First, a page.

situation: Girl takes up smoking and one day enters a no-smoking restaurant.
A. Dull happy version: Girl steps outside to have a smoke. On his way to a hospital, Mr. Tall Dark and Handsome notices her and asks for a light. She obliges. Etc. Now, love conquers all, even those with financial difficulties, addictions and artistic delusions, and the two soon find a cozy rent-stabilized studio apartment--complete with a washing machine. They choose a career. Instead of having children, they opt for a pet tarantula. They are very very happy, although very very dull, and the world is a better place. The end.
B. Dull unhappy version: Girl steps outside to have a smoke. However, she is extremely hungry due to a supperless last night (the electrical tin opener wouldn't work), which resulted in nightmares. Consequently, she went to the restaurant to eat. Unfortunately, food has stopped exciting her since her taste buds dulled, so there she is, shivering outside in the late-January winter. The girl shuffles through her purse and extracts a small white square. She burns her fingers while lighting a match and wonders if the pain is worth it. A bit of constant motion before her pauses: a chic although skinny guy touches her and asks for a light. She is about to oblige when she notices the tracks on his arm. A sudden vision of his frame dancing hysterically causes her to reflect. The girl looks into his sad, sad eyes and shakes her head. "Sorry, I don't smoke," she says, flicking her cigarette to the ground.
C. Romantic version: Girl steps outside to have a smoke. A romantic, broken-hearted boy passes by and morosely asks for a light. She attempts to start up a conversation while rummaging through her purse, but his despondent manner forces her to search in silence. She hands him a matchbook. A few days later, the boy lights another cigarette and notices that the girl craftily wrote her name and phone number on the matchbook sleeve. He calls her. They date for a few months in pre-marital bliss. He feels like he can love again, but can't break his heroin addiction. One whirling night, she, confused by his undying love for both her and heroin, picks up a random guy and, sadly, a sexually transmitted disease. The boy finds out. They argue. They fight. Jealous projectiles cause an intensely dramatic two minutes, and as a result two people remain. Hollywood is delirious, and "Matchbook Made in Heaven" makes billions catering to the 14 to 17 demographic. The two remaining, realizing their lives have been made into a travesty, cling to each other. Unfortunately, their state does not allow for same-sex marriages. They quiver.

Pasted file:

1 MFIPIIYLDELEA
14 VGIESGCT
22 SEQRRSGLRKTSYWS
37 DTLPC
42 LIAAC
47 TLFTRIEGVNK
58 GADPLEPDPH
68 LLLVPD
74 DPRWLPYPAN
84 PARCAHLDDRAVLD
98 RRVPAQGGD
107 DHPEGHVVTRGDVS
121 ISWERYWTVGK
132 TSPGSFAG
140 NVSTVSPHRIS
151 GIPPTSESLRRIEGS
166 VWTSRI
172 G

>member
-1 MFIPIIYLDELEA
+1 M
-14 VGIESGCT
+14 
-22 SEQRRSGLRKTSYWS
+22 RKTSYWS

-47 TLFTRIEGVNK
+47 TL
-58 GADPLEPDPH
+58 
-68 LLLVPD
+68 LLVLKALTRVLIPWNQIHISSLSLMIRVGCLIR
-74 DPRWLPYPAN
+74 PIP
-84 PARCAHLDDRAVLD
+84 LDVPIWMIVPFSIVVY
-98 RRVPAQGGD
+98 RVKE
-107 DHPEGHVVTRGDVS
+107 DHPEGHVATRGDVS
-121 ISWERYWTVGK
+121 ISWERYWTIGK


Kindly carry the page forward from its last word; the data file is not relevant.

D. Cartoonish version: Girl steps outside to have a smoke. A piano falls on her from above. A cute boy notices the broken piano, shakes his head in shame, and hits an epiphany. He remembers his life as a child, how his fingers would caress ivory keys, much to his older sister's chagrin. How he would wake up suddenly at midnight and purge himself of notes that angrily crashed through his mind. And his science teacher, Sister Agnes, how she once used a ruler to rap on his fingers, which were already bleeding from the morning engorgement of piano playing, and how her mouth dropped open from his strange stigmata, and how from then on she treated him like the messiah come again.